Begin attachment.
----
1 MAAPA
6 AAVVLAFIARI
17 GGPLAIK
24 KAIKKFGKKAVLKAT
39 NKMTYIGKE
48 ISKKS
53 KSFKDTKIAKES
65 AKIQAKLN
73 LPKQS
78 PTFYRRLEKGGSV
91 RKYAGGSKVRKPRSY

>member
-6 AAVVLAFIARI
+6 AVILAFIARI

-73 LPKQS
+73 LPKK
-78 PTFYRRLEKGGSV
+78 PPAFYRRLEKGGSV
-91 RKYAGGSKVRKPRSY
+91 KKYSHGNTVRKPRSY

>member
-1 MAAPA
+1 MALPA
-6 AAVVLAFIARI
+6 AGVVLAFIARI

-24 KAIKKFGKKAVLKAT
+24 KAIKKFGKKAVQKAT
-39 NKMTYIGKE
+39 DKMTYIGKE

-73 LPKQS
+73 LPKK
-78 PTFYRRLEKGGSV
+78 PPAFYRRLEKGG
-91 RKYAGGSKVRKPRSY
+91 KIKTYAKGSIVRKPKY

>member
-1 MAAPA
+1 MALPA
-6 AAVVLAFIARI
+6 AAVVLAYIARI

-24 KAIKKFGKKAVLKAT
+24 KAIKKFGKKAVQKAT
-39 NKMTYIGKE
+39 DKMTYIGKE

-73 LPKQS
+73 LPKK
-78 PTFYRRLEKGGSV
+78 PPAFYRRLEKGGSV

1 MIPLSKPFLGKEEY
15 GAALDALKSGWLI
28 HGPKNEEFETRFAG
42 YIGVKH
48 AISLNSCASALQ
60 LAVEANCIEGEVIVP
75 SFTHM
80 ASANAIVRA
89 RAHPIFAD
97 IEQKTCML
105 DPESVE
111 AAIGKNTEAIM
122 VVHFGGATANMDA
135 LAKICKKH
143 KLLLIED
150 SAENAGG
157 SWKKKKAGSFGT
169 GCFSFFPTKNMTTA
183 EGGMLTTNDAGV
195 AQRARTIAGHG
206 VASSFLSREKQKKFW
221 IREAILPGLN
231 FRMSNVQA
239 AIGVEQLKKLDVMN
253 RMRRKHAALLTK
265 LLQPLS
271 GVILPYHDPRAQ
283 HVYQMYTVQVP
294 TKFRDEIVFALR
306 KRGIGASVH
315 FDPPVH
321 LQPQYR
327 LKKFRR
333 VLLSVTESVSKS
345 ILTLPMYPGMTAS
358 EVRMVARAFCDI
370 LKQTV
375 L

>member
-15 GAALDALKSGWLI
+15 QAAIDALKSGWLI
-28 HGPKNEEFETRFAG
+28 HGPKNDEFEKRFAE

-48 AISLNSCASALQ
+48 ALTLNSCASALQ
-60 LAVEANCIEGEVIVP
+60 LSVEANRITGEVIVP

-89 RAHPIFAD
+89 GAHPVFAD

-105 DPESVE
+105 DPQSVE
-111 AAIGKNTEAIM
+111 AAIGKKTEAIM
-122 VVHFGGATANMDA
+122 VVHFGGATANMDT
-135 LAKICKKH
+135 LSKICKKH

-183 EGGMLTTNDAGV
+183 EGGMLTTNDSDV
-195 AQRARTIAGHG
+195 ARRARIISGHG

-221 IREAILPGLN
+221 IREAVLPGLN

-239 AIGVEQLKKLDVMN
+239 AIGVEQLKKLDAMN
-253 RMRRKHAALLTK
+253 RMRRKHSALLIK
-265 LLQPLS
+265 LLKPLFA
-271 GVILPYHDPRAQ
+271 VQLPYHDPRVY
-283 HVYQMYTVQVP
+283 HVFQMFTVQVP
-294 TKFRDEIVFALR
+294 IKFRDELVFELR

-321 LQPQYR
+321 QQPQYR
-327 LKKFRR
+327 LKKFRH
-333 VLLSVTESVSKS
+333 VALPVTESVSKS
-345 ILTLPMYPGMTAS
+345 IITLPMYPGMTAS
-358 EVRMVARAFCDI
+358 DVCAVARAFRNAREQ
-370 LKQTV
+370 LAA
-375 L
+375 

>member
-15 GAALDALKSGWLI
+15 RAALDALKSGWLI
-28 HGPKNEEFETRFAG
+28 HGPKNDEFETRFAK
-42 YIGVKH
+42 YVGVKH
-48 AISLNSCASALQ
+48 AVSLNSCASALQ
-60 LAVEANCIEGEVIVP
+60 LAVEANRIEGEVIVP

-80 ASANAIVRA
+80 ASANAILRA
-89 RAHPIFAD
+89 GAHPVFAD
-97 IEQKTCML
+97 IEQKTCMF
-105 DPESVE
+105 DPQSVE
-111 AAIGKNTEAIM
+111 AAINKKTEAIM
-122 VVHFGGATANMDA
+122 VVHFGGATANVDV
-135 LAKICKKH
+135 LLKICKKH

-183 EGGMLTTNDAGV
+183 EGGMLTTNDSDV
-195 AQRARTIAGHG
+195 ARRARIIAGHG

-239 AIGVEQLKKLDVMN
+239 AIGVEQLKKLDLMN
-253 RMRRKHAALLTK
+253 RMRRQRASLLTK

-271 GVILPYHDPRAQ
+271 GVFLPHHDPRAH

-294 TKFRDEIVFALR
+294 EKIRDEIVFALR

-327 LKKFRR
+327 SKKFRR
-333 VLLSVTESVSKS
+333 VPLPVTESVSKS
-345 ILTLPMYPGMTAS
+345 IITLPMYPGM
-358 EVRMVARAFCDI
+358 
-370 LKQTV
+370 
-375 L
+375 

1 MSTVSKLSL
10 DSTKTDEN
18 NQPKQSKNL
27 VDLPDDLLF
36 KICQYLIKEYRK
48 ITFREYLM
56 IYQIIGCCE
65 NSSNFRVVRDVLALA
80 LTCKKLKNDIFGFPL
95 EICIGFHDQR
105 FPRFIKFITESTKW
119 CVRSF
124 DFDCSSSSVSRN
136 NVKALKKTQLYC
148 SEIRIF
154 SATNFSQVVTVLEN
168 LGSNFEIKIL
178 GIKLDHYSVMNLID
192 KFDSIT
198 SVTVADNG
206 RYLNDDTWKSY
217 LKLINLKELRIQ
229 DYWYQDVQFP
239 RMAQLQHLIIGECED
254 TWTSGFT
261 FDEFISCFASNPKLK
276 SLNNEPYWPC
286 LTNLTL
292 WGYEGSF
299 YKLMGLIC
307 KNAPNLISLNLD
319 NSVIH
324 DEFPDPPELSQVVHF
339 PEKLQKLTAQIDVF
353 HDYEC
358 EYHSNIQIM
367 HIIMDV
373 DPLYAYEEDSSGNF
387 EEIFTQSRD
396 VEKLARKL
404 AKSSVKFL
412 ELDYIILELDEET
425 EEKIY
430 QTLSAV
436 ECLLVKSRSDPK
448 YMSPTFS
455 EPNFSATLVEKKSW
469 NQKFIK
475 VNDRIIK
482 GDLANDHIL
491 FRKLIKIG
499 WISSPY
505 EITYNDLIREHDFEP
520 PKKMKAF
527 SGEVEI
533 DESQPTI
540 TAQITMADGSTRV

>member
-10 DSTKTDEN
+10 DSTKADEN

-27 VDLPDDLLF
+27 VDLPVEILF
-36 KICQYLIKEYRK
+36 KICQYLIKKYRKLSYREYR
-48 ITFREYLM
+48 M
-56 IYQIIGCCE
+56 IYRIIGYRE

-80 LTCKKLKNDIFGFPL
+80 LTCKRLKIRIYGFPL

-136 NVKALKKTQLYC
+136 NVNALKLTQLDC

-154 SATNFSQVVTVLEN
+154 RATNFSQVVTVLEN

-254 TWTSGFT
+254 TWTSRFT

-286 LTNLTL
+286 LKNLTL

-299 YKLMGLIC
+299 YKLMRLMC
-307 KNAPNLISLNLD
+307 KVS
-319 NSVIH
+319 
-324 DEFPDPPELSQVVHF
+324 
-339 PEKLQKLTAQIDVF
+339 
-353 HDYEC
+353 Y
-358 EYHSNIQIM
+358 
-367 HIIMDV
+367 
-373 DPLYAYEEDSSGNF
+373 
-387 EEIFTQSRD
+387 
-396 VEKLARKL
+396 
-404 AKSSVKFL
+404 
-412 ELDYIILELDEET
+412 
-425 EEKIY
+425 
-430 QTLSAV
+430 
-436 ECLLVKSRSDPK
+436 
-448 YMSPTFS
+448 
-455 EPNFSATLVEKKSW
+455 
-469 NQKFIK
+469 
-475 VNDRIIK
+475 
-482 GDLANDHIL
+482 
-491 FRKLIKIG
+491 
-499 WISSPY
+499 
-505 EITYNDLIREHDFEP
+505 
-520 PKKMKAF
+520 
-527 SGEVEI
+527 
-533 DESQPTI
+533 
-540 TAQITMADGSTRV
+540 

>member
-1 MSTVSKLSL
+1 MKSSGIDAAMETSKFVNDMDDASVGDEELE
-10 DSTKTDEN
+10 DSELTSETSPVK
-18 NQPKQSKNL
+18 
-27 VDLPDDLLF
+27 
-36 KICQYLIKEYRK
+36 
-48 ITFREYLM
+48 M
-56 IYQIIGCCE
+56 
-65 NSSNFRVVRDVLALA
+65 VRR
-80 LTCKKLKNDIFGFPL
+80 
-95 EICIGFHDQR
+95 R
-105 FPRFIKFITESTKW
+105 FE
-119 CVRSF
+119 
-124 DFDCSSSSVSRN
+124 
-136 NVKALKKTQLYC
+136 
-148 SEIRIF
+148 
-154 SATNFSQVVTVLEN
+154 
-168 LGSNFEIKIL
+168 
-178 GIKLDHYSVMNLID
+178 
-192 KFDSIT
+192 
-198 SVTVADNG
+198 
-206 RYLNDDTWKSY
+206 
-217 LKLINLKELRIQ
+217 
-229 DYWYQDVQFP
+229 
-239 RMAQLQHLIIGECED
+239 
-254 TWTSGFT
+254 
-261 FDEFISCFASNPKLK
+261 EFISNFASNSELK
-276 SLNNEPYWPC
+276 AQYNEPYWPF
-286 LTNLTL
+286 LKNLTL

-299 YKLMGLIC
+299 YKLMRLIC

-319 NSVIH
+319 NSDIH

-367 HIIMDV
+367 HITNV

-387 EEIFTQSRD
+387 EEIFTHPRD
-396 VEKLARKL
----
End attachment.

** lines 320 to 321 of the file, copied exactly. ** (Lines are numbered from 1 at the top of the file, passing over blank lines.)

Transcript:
+540 

>member